L.W. Flouisa's picture
L.W. Flouisa from Tennessee is reading More Murakami December 1, 2014 - 7:47am

This is something I've been thinking about it for a while, as I transition less into the science fiction and fantasy realm, and more into writing "beach reads".

How much authorial descretion is advised, particularly when writing historical fiction. I suppose it could depend on if your writing young adult or adult. But like while my work tends to run quite dark, for whatever reason I've never put a thief (or even a murderer) in the pillory. 'Oh I'll guillotine the murderer, yet my stopping point has always been the pillory for petty theivery.

I know literary tends to approach more sensitive topics, and one classic actually comes to mind specifically: that one by Nathaniel Hawthorne. Of course in old literary fiction, there wasn't a distinction between young adult novels, and adult fiction novels either. So I've always kept that in mind. Which makes me wonder, if that particular novel would be YA today?

All this to say, I didn't go there in my last Nano. I've cut some heads off, lots of them. But I just didn't bother putting in a pillory. Pillories for theives feels like shooting fish in a barrel to me. Overkill by the ton load.

This is honestly, why I haven't done anything but poetry for a long time. I'm not really sure how to rationalize the use of the pillory in a context post late 19th century.

I had to tip toe a bit around the topic, as I just had a dream about a JRPG that oepns with half the cast being locked in the pillory. (Yes I'm a classic JRPG gamer.)

ReneeAPickup's picture
Class Facilitator
ReneeAPickup from Southern California is reading Wanderers by Chuck Wendig December 4, 2014 - 12:41am

I'm not 100% sure I understand the issue. Are you saying that you feel some stories call for the pillory but you avoid it because you find it distasteful? If you're writing in a time period where this was accepted, then you don't have to rationalize it in a contemporary context - and you don't have to agree with how things were done to represent them in your fiction (I mean, I personally don't agree with murder but I've written about plenty of murderers).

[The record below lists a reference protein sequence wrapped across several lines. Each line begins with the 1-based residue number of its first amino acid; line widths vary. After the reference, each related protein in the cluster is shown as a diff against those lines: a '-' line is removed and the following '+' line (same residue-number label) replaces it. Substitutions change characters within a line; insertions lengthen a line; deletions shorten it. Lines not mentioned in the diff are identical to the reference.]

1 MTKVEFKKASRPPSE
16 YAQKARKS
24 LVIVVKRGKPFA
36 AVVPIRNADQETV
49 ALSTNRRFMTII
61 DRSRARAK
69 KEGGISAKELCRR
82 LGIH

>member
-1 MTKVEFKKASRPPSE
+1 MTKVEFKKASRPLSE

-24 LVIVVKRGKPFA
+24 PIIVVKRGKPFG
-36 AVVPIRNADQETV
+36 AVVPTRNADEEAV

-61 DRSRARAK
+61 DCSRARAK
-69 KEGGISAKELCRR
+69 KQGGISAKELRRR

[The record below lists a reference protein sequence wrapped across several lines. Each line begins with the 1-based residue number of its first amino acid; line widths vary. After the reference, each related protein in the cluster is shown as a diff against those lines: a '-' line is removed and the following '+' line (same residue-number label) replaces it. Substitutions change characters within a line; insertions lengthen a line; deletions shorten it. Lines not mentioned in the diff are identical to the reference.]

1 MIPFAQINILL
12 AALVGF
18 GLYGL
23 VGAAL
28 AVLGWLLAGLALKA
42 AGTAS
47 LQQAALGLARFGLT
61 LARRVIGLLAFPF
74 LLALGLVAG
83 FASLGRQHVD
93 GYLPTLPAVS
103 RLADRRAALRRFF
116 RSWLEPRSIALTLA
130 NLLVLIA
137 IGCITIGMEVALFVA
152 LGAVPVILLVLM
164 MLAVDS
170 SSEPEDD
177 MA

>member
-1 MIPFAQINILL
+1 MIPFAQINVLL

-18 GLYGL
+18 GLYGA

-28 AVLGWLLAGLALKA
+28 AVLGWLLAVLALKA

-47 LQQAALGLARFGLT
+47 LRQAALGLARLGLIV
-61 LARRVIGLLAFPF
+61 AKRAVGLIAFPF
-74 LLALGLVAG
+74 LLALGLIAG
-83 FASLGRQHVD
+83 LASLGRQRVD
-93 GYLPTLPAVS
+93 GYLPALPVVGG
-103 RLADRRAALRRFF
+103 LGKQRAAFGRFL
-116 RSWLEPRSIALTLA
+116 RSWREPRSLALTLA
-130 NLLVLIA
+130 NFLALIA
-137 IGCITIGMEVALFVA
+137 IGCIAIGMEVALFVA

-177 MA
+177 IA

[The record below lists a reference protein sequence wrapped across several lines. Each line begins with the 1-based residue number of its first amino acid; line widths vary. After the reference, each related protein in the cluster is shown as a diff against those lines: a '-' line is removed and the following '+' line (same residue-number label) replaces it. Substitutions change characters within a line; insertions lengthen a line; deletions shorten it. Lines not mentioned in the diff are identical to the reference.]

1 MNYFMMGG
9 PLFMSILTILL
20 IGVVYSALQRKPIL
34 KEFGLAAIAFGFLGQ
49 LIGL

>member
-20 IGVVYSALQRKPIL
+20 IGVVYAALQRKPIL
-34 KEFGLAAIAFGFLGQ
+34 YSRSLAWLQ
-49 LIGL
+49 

As for The Scarlet Letter being YA... that's a totally different topic but the simple answer is no.

L.W. Flouisa's picture
L.W. Flouisa from Tennessee is reading More Murakami December 4, 2014 - 11:00am

Exactly what I needed to know!:D I kind of figured, that was the main thing holding me back. Right, like I can have the pillory and not agree with it. I'm currently trying to research the early 19th to early 20th centuries.

Thanks! That helps a bunch.:D

ReneeAPickup's picture
Class Facilitator
ReneeAPickup from Southern California is reading Wanderers by Chuck Wendig December 4, 2014 - 4:23pm

Obviously you don't want to throw stuff in gratituously but people will kyiv or if you avoid something that "should" be there.

L.W. Flouisa's picture
L.W. Flouisa from Tennessee is reading More Murakami December 5, 2014 - 11:44am

I ended up just going with whatever my worry was for Bailee And The Ruins Watch. In the context of middle grade fantasy adventure stories, it's more old fashioned discipline in general. I find myself having to make my parents and aunts less evil stepmother like on revision.

But it's finished, at 1,300 words. I'm happy with it for now.

ReneeAPickup's picture
Class Facilitator
ReneeAPickup from Southern California is reading Wanderers by Chuck Wendig December 5, 2014 - 12:50pm

I'm impressed that you responded to that because I wrote it and I can't figure out what I was trying to say before autocorrect butchered it.

L.W. Flouisa's picture
L.W. Flouisa from Tennessee is reading More Murakami December 5, 2014 - 12:56pm

I'm one of those that tries to infer when possible.

I'm finding translating from Eastern Horror to like Western Portal Fantasy .... super super tricky.

I hope that makes sense, I speak in the language of Mud sometimes.